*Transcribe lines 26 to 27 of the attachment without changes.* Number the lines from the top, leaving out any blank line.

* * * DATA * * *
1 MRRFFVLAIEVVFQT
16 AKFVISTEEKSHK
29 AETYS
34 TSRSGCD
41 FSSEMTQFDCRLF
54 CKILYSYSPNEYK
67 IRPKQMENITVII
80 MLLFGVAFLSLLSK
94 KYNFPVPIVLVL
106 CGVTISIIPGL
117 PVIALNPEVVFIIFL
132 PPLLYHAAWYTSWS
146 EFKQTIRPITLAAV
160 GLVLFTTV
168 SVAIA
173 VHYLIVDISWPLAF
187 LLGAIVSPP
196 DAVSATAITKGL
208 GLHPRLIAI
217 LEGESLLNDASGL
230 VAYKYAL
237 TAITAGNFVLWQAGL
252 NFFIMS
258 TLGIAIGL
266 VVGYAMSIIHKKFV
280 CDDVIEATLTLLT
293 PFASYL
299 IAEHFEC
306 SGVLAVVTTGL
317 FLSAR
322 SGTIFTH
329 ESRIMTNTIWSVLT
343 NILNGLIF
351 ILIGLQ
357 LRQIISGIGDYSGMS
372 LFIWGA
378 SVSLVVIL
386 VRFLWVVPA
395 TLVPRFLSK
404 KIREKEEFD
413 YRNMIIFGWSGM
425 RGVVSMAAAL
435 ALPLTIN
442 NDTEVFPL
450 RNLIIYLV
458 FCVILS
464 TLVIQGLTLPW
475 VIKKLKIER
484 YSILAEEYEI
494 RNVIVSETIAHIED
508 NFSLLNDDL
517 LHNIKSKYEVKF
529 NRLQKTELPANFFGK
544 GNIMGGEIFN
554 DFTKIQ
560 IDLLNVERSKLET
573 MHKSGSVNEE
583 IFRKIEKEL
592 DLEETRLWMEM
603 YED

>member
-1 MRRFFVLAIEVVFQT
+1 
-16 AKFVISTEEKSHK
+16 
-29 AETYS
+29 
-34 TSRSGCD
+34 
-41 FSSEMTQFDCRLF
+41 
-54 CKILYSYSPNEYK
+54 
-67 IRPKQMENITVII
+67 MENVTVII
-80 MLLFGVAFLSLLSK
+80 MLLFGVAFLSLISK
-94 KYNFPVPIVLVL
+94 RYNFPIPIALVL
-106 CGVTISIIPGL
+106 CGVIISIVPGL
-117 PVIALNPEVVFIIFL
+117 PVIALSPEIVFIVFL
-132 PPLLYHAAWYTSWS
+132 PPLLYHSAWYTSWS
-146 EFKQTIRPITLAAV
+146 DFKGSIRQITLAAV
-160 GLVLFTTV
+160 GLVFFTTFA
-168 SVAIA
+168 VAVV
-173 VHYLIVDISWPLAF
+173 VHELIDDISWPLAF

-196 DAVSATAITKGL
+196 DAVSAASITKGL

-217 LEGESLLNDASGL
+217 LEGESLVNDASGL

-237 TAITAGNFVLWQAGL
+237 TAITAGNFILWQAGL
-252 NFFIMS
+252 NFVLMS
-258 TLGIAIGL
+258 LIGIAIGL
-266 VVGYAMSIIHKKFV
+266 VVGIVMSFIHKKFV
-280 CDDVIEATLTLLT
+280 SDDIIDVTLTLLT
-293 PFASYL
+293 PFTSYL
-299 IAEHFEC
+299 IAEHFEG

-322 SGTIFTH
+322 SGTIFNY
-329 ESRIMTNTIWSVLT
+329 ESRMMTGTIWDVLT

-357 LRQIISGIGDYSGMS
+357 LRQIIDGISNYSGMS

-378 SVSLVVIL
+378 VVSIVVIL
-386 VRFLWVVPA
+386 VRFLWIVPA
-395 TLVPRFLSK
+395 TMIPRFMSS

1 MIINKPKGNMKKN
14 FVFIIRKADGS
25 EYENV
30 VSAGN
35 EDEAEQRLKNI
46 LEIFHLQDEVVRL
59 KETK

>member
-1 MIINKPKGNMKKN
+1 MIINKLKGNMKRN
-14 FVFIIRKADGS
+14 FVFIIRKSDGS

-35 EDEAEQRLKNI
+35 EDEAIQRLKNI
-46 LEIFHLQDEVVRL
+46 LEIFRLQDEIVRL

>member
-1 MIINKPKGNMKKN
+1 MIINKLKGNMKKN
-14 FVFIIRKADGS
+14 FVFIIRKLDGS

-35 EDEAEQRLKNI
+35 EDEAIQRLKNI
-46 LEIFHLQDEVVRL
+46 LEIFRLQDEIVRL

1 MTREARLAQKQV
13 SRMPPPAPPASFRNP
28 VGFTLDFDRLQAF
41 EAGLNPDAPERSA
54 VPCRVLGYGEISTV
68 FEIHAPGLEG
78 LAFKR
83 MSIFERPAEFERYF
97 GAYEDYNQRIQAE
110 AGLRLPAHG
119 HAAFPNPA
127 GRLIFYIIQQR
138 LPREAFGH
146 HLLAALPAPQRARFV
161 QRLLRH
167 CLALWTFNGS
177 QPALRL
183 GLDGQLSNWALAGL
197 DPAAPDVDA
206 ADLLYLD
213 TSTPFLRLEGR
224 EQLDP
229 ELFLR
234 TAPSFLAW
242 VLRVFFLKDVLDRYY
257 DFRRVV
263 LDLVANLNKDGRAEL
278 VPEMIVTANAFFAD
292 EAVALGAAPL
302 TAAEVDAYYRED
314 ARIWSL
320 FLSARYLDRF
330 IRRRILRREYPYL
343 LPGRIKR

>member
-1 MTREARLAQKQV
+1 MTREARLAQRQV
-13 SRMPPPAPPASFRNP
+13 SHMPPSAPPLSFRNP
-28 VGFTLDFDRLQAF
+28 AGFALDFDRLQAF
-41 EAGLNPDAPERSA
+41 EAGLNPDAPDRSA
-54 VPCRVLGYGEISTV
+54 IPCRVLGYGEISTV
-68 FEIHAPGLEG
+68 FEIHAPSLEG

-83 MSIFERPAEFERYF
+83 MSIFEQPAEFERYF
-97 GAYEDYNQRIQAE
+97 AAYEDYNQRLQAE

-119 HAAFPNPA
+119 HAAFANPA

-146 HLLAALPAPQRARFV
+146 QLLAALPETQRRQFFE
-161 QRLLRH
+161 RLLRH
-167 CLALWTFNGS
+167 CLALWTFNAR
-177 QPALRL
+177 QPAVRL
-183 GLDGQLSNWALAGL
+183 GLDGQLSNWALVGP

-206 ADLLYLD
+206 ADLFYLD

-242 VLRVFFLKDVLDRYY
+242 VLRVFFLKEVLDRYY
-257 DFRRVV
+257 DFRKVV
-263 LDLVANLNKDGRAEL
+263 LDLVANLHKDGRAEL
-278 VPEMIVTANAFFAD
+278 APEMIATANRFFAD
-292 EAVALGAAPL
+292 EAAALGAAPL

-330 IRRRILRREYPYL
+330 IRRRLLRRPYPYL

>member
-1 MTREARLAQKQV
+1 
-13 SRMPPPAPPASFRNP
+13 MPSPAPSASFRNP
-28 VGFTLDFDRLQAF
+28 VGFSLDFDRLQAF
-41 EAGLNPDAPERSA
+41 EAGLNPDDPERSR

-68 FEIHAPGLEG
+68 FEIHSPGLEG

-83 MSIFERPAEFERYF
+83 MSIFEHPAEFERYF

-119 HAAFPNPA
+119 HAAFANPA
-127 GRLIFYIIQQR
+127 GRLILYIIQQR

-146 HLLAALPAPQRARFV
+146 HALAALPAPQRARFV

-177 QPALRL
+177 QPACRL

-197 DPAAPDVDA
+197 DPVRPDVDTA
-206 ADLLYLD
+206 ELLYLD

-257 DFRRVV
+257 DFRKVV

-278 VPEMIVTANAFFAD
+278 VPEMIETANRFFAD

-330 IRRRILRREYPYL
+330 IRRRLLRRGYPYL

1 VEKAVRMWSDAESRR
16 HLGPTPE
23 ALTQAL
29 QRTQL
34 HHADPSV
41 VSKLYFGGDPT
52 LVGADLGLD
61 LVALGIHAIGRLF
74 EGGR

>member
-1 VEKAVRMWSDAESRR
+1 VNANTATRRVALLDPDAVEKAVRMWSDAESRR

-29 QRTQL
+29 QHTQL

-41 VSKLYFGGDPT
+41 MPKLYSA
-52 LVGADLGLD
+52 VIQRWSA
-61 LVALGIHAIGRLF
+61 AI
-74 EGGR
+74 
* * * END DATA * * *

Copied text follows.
280 CDDVIEATLTLLT
293 PFASYL